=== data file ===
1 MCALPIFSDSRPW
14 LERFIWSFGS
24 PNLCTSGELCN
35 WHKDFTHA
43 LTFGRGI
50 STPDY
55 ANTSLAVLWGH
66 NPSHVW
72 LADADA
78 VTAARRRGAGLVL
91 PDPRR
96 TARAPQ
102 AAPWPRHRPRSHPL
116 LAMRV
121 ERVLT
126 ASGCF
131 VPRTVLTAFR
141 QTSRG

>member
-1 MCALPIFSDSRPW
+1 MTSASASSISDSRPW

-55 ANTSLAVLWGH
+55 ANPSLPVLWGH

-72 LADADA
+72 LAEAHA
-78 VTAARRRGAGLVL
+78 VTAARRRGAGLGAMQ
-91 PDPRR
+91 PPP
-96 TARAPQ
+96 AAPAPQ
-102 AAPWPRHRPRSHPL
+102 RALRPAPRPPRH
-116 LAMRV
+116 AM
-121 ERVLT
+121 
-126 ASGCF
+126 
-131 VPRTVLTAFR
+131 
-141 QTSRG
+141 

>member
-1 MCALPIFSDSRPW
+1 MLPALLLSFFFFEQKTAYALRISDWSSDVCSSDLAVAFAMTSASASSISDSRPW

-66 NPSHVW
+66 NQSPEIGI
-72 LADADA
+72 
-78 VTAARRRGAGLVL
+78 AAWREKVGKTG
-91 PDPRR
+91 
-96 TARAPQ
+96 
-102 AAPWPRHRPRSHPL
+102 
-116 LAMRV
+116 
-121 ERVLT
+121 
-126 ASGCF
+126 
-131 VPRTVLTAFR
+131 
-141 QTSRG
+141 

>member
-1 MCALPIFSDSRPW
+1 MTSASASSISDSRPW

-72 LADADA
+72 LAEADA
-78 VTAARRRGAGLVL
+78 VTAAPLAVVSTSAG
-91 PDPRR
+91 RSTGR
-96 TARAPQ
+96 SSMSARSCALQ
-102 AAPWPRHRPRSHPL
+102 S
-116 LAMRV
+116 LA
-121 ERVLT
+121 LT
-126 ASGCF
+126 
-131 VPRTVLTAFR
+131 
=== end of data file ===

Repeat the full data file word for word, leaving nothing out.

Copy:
1 MCALPIFSDSRPW
14 LERFIWSFGS
24 PNLCTSGELCN
35 WHKDFTHA
43 LTFGRGI
50 STPDY
55 ANTSLAVLWGH
66 NPSHVW
72 LADADA
78 VTAARRRGAGLVL
91 PDPRR
96 TARAPQ
102 AAPWPRHRPRSHPL
116 LAMRV
121 ERVLT
126 ASGCF
131 VPRTVLTAFR
141 QTSRG

>member
-1 MCALPIFSDSRPW
+1 MTSASASSISDSRPW

-55 ANTSLAVLWGH
+55 ANPSLPVLWGH

-72 LADADA
+72 LAEAHA
-78 VTAARRRGAGLVL
+78 VTAARRRGAGLGAMQ
-91 PDPRR
+91 PPP
-96 TARAPQ
+96 AAPAPQ
-102 AAPWPRHRPRSHPL
+102 RALRPAPRPPRH
-116 LAMRV
+116 AM
-121 ERVLT
+121 
-126 ASGCF
+126 
-131 VPRTVLTAFR
+131 
-141 QTSRG
+141 

>member
-1 MCALPIFSDSRPW
+1 MLPALLLSFFFFEQKTAYALRISDWSSDVCSSDLAVAFAMTSASASSISDSRPW

-66 NPSHVW
+66 NQSPEIGI
-72 LADADA
+72 
-78 VTAARRRGAGLVL
+78 AAWREKVGKTG
-91 PDPRR
+91 
-96 TARAPQ
+96 
-102 AAPWPRHRPRSHPL
+102 
-116 LAMRV
+116 
-121 ERVLT
+121 
-126 ASGCF
+126 
-131 VPRTVLTAFR
+131 
-141 QTSRG
+141 

>member
-1 MCALPIFSDSRPW
+1 MTSASASSISDSRPW

-72 LADADA
+72 LAEADA
-78 VTAARRRGAGLVL
+78 VTAAPLAVVSTSAG
-91 PDPRR
+91 RSTGR
-96 TARAPQ
+96 SSMSARSCALQ
-102 AAPWPRHRPRSHPL
+102 S
-116 LAMRV
+116 LA
-121 ERVLT
+121 LT
-126 ASGCF
+126 
-131 VPRTVLTAFR
+131 